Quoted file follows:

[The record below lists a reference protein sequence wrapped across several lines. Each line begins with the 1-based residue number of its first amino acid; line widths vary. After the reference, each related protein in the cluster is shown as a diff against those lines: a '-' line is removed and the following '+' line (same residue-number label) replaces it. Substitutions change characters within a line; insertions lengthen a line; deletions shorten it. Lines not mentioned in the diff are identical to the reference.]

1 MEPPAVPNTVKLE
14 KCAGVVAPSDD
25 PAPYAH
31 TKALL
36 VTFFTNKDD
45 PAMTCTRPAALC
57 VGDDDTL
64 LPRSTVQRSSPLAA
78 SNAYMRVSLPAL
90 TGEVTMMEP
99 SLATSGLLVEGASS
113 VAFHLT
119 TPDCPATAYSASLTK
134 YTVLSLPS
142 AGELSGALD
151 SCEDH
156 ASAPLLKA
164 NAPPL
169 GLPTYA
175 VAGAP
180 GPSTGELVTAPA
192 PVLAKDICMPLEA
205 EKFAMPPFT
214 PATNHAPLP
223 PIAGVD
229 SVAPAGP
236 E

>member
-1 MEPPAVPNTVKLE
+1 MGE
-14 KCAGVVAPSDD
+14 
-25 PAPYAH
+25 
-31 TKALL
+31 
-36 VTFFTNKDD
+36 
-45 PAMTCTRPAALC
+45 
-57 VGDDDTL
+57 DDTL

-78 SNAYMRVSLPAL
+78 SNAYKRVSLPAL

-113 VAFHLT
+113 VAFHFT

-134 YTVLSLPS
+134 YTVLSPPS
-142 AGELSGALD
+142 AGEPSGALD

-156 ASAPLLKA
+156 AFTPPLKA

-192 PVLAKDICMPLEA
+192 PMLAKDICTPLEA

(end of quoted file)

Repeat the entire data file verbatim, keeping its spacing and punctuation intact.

[The record below lists a reference protein sequence wrapped across several lines. Each line begins with the 1-based residue number of its first amino acid; line widths vary. After the reference, each related protein in the cluster is shown as a diff against those lines: a '-' line is removed and the following '+' line (same residue-number label) replaces it. Substitutions change characters within a line; insertions lengthen a line; deletions shorten it. Lines not mentioned in the diff are identical to the reference.]

1 MEPPAVPNTVKLE
14 KCAGVVAPSDD
25 PAPYAH
31 TKALL
36 VTFFTNKDD
45 PAMTCTRPAALC
57 VGDDDTL
64 LPRSTVQRSSPLAA
78 SNAYMRVSLPAL
90 TGEVTMMEP
99 SLATSGLLVEGASS
113 VAFHLT
119 TPDCPATAYSASLTK
134 YTVLSLPS
142 AGELSGALD
151 SCEDH
156 ASAPLLKA
164 NAPPL
169 GLPTYA
175 VAGAP
180 GPSTGELVTAPA
192 PVLAKDICMPLEA
205 EKFAMPPFT
214 PATNHAPLP
223 PIAGVD
229 SVAPAGP
236 E

>member
-1 MEPPAVPNTVKLE
+1 MGE
-14 KCAGVVAPSDD
+14 
-25 PAPYAH
+25 
-31 TKALL
+31 
-36 VTFFTNKDD
+36 
-45 PAMTCTRPAALC
+45 
-57 VGDDDTL
+57 DDTL

-78 SNAYMRVSLPAL
+78 SNAYKRVSLPAL

-113 VAFHLT
+113 VAFHFT

-134 YTVLSLPS
+134 YTVLSPPS
-142 AGELSGALD
+142 AGEPSGALD

-156 ASAPLLKA
+156 AFTPPLKA

-192 PVLAKDICMPLEA
+192 PMLAKDICTPLEA